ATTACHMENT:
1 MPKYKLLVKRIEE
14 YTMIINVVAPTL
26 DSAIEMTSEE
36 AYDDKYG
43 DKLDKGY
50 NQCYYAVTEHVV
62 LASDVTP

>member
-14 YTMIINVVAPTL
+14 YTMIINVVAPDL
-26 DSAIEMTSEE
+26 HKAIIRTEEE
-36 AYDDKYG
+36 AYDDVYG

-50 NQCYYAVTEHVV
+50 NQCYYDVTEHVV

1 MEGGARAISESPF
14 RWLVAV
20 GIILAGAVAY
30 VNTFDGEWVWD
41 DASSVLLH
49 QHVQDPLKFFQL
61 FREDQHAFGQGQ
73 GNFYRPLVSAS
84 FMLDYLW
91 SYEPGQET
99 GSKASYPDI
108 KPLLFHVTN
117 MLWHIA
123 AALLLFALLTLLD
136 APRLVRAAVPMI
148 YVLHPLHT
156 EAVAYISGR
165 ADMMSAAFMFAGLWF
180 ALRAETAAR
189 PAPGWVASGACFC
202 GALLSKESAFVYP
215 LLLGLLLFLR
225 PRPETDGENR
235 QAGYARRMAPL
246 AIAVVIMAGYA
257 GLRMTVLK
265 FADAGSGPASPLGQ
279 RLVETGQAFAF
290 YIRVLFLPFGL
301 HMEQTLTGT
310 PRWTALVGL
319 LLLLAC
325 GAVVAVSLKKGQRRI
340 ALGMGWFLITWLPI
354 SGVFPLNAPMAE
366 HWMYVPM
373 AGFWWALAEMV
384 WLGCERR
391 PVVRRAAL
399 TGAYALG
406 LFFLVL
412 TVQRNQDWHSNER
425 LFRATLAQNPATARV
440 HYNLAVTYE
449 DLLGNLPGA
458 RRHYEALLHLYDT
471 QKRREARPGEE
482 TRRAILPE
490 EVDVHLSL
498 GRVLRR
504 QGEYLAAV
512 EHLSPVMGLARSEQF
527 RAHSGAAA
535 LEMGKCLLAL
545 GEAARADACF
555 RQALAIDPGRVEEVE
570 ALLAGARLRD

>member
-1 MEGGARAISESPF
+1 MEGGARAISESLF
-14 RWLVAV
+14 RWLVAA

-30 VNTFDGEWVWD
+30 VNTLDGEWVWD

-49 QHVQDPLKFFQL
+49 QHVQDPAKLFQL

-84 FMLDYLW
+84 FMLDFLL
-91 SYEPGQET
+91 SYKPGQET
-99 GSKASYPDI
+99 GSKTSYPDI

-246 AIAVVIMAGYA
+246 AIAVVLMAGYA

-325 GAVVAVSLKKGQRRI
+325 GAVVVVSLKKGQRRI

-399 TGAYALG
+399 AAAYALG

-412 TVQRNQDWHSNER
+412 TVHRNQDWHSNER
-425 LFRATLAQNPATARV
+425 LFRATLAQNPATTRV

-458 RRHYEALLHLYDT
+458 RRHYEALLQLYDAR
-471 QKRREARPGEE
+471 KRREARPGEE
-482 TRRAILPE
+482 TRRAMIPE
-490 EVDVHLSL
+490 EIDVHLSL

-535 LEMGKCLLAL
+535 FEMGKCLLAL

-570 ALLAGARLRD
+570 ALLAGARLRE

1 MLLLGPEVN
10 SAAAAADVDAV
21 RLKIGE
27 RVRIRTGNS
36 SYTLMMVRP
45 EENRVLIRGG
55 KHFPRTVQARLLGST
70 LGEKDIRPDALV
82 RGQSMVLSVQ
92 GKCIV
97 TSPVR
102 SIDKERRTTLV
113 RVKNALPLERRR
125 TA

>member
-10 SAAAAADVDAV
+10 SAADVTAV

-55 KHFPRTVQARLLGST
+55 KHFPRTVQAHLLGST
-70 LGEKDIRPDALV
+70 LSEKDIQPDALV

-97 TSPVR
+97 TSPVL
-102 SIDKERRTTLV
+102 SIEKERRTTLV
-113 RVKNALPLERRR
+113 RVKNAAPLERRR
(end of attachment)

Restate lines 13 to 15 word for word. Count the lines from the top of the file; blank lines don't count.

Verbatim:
-36 AYDDKYG
+36 AYDDVYG

-50 NQCYYAVTEHVV